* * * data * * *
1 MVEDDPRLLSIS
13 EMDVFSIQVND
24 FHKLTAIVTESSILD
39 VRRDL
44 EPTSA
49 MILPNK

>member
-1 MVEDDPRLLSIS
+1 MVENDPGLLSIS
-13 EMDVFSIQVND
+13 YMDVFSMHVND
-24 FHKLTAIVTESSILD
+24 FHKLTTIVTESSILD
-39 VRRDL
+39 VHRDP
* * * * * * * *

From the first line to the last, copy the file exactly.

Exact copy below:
1 MVEDDPRLLSIS
13 EMDVFSIQVND
24 FHKLTAIVTESSILD
39 VRRDL
44 EPTSA
49 MILPNK

>member
-1 MVEDDPRLLSIS
+1 MVENDPGLLSIS
-13 EMDVFSIQVND
+13 YMDVFSMHVND
-24 FHKLTAIVTESSILD
+24 FHKLTTIVTESSILD
-39 VRRDL
+39 VHRDP